|Broadcom's new 802.11ac SoCs integrate dual ARM Cortex-A9|
cores, with 5 GbE ports, USB 3.0, and PCIe Gen-2 interfaces
Broadcom has announced two additions to their "5G WiFi" products for next-generation IEEE-802.11ac applications, the StrataGX BCM5301x for Small and Medium Business (SMB) routers, and the BCM4708x series for home routers. According to Ed Doe, Product Line Director for the Networking SoC Business at Broadcom, the StrataGX includes a higher performance processor and additional Inputs/Outputs (I/Os), such as the Reduced Gigabit Media Independent Interface (RGMII) for fiber Passive Optical Networks (PON).
The platform for both product lines is otherwise the same, integrating dual ARM Cortex-A9 cores that operate up to a 1GHz clock rate, with a Gigabit Ethernet (GbE) switch, five GbE I/Os, and support for USB 3.0, in a single 40nm SoC. Doe says that providing all of these functions would have taken as many as five separate chips in previous product generations. Integrating all of the functions in a single chip allows for better overall system power management. Dino Bekis, Broadcom's Senior Director for Access and Wireless Entertainment, says that 802.11ac can also save power over previous generation 802.11n WiFi, by transmitting the same amount of data in a shorter period of time.
The internal High-Speed Interconnect in the BCM5301x and BCM4708x implements a 12Gbps pipe, which enables the processor to connect at line rates to the five GBe ports: 1 Wide-Area Network (WAN) and 4 Local Area Network (LAN) I/Os. Special-purpose Traffic Accelerators offload the CPU to handle worst-case date rate loads, and perform packet processing. Parallel processing avoids the potential bottleneck of handling data transmission over the 5Gbps Peripheral Component Interconnect Express (PCIe) Gen-2 interface.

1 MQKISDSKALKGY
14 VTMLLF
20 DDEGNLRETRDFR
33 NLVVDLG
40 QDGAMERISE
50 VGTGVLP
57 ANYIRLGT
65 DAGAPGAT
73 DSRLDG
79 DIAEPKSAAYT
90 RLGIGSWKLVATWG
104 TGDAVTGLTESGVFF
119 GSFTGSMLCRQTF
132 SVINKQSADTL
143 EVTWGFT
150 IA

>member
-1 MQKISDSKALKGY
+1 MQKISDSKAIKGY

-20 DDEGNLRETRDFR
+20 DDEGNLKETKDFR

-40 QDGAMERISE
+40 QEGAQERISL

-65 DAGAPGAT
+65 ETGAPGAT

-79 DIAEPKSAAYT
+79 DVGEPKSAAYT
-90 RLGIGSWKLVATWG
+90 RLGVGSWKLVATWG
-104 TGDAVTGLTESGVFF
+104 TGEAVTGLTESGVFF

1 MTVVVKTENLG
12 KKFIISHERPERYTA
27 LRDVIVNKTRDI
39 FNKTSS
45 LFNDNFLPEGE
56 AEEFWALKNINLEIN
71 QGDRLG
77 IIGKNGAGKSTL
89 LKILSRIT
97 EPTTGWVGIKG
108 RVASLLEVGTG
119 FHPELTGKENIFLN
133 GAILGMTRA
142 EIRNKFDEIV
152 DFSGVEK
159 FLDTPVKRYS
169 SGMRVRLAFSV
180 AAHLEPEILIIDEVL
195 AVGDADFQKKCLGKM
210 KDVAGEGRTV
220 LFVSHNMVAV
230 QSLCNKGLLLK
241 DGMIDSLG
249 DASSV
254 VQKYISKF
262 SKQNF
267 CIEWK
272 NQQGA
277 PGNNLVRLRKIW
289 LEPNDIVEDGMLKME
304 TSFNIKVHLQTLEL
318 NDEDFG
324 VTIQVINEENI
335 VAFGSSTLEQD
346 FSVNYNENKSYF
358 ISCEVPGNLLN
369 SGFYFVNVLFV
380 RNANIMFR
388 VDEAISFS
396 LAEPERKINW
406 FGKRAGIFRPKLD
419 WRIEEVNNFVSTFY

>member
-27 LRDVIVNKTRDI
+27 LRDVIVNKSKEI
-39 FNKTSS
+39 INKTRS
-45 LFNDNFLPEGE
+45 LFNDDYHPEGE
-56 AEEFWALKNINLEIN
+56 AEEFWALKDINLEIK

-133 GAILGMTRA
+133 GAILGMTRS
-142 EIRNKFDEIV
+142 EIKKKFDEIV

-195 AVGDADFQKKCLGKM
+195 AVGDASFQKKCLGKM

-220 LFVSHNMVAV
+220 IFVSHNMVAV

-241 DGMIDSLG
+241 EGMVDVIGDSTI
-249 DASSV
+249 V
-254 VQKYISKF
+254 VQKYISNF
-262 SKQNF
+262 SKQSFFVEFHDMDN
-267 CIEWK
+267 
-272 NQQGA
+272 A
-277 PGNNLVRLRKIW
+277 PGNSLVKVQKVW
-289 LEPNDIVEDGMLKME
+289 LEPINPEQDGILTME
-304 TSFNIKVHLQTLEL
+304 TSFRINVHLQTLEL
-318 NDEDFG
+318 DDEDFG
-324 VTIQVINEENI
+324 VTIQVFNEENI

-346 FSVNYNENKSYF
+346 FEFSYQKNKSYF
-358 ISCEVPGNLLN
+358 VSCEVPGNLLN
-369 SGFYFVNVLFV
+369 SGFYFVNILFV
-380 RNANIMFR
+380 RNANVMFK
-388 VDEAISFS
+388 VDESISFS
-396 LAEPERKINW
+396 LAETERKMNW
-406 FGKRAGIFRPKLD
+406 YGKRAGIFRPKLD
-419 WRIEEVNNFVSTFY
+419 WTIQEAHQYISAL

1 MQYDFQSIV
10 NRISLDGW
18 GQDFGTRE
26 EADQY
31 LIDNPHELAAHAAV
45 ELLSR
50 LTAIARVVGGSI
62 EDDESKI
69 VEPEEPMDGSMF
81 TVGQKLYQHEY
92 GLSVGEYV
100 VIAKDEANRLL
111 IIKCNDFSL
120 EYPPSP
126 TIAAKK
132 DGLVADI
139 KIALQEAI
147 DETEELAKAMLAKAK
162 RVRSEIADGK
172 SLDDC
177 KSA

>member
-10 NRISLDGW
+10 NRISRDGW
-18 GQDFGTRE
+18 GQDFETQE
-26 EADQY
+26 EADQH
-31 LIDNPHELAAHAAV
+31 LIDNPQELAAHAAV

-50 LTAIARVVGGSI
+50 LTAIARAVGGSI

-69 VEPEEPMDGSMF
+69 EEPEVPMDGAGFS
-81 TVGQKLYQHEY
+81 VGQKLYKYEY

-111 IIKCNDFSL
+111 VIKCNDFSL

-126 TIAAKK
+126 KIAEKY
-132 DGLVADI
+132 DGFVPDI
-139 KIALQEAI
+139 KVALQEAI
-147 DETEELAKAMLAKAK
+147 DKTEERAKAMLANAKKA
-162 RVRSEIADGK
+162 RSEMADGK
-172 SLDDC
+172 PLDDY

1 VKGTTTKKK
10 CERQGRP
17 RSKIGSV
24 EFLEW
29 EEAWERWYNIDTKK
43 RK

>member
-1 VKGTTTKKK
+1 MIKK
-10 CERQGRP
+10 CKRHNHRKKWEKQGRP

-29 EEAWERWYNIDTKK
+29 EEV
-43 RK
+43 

Broadcom is expecting the WiFi market to shift from 802.11n, where the majority of use is in the 2.4GHz band today, to dual-mode 802.11n/802.11ac in 2013. The 5GHz band, which 802.11n also supports, is expected to benefit from less congestion and interference. According to Bekis, Broadcom has not seen any issues with in-building propagation of 5GHz WiFi. The design of the Power Amplifiers (PAs) in the router are the biggest factor in determining propagation, he says. He also explains that 5GHz in 802.11ac is different than in 802.11n, with the use of more robust Low-Density Parity-Check (LPDC) error correction and 256 Quadrature Amplitude Modulation (QAM).
Though the LDPC code is very similar between 802.11ac and 802.11n, it is optional in both the 11n and 11ac specifications. Broadcom claims that LDPC will have a much bigger benefit in 802.11ac, with the higher data rates that are enabled by 256 QAM modulation and wider channel bandwidths (up to 80MHz). Broadcom supports LPDC in all of their 5G WiFi products.
Original Equipment Manufacturers (OEMs) and retailers continue to drive the need for minor feature differentiation in order to achieve their price-point targets. Broadcom had previously released the BCM4360 transceiver supporting three spatial streams for send/receive (3 X 3), the BCM4352 (2 X 2), the BCM43526 (2 X 2) with USB 2.0, BCM43526 (1X) with USB 2.0, and the BCM43460 (3 X 3) for enterprise applications. Broadcom explains that in the retail router market, predetermined price points drive features. The "high-end" is 3 X 3 with simultaneous dual-band (2.4GHz/5GHz) operation, necessitating parallel radios, whereas the next step down would be a switchable single radio to support both modes of operation. Prices move down by reducing spatial streams, which reduces coverage range and throughput. By supporting multiple streams, users should be able to wirelessly stream video from multiple sources to multiple devices simultaneously. By upgrading the USB interface to 3.0, for Network-Attached Storage, Broadcom can support higher performance media servers within the home.
Broadcom says that the StrataGX BCM5301x and the BCM4708x series are currently available in sample quantities, and the company is planning a production release for the second half of 2012.
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